Ant-Man and The Wasp + Adieu 2018

Well, watching this film was a nice way to finish up the year for a lot of different reasons.

I recently found out I’ve been given in principal support by my course convenor to do a critical analysis of the Marvel Cinematic Universe for my final year project – a lot of reasons for rejoicing! Essentially, I plan to concentrate on villains in the MCU (yes, I’m sure I’ll be devoting some time to Tom Hiddleston’s Loki!) and at this stage, I plan to approach it as a possible chapter to a much broader work.

2018 has been harder than I’d hoped, often in ways I didn’t see coming! But it’s also bought me greater rewards, opportunities, self-awareness and confidence that are beyond what I’d hoped for. Swings and roundabouts as usual!

And I’ve watched a LOT of films (about 80 on MUBI alone), making notes on nearly all but only reviewing a fraction of them. I could blithely promise to rectify that as a new year’s resolution but it would be disingenuous to do that. As my final year of undergraduate study, 2019 is going to be much too busy for that!

Nevertheless, here’s my last review of this year. Many thanks for reading, your kind comments and all the best to you and yours in 2019. ❤

Ant-Man and The Wasp 2018

Directed by Peyton Reed

I only bought the Blu-ray this morning, bringing me up to date with MCU releases but this review will all be first thoughts rather than considered opinions.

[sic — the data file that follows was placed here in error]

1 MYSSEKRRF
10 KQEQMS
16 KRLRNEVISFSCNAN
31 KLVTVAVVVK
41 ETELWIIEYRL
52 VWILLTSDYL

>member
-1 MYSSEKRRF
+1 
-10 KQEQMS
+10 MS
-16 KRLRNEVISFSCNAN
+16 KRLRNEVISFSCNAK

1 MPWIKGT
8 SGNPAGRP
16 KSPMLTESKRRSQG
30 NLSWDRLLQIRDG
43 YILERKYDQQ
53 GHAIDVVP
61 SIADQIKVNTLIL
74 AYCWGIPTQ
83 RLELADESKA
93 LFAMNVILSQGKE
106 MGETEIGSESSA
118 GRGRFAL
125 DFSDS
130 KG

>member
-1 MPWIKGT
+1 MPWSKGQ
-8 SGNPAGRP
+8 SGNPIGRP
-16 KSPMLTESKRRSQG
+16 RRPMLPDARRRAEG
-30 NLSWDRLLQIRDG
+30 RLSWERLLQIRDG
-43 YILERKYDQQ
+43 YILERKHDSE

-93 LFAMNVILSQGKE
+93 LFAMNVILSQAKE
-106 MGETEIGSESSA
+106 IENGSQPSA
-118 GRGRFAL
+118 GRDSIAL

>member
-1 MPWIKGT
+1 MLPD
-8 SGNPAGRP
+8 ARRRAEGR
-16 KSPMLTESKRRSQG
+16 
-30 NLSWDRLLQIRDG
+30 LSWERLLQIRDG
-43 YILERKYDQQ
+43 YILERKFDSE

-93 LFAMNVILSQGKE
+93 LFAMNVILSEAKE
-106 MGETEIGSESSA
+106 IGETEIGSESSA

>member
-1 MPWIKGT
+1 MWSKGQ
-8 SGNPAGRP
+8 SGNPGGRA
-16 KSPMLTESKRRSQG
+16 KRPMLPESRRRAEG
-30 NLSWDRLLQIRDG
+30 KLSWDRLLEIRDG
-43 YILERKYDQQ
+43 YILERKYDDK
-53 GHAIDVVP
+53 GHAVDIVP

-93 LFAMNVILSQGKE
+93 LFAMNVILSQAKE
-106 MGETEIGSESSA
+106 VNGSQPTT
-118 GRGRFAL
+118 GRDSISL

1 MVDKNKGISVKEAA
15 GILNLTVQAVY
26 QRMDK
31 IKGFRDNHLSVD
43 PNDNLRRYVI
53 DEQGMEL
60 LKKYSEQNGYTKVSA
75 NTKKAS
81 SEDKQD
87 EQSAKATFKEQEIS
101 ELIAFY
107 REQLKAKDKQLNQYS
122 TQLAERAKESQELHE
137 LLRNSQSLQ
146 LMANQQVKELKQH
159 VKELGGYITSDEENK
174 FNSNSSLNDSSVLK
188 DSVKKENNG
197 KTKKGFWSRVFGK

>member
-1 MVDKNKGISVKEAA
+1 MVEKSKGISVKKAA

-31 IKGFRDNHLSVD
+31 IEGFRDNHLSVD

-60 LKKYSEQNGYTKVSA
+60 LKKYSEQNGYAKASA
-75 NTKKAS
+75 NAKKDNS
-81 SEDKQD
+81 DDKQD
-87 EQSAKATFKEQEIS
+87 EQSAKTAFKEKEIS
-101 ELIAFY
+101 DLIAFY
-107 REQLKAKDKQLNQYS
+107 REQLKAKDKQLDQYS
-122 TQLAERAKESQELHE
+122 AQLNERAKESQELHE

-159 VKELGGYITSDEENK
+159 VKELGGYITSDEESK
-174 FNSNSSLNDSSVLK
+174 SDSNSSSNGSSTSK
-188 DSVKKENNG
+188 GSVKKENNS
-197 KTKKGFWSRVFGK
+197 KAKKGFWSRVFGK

There’s something really endearing about Paul Rudd. I know he has a lengthy performance CV stretching back to the early 90s, but I never really took that much notice of him until Ant-Man (2015). In that film he showed off his talent for comic timing but proved himself able to lead a film – no mean feat, alongside the likes of screen heavyweight, Michael Douglas and Lost (2004-2010) star, Evangeline Lilly.

Here, Rudd reprises his leading role as Scott Lang, now in home detention after the events in Captain America: Civil War (2016). His daughter (once again played by Abby Ryder Forston) still thinks he’s the best dad in the world, plus Michael Douglas and Evangeline Lilly are back as Dr Hank Pym and Hope Van Dyne. Michele Pfeiffer comes in as Janet Van Dyne, lost in the quantum realm and Michael Pena is wonderful as Luis, stealing every scene he’s in.

I’m really pleased that Lilly has much more to do this time around as she dons the Wasp costume and Hannah John-Kamen from Killjoys (2015-2019) is convincing as Ava/Ghost. As good as the acting talent is though, my standout performers throughout are the incredible stunt team and the coordinator George Cottle. (Follow the link to IMDB, his CV is amazing!) Similarly, the visual effects are absolutely top notch, and testimony to how far we’ve come with CG and motion capture in recent years.

Coming so quickly after Avengers: Infinity War (2018), this could easily have fallen between the cracks, but director Peyton Reed has delivered a very entertaining film, much lighter in tone than Infinity War but more serious than either Guardians of the Galaxy (2014) GotG Vol. 2 (2017).

In conclusion, despite all its connections to the broader MCU, this film stands up well on its own merits (always my benchmark) and I thoroughly enjoyed it. A superior popcorn/superhero movie that with a PG-13 rating, is suitable for most of the family.

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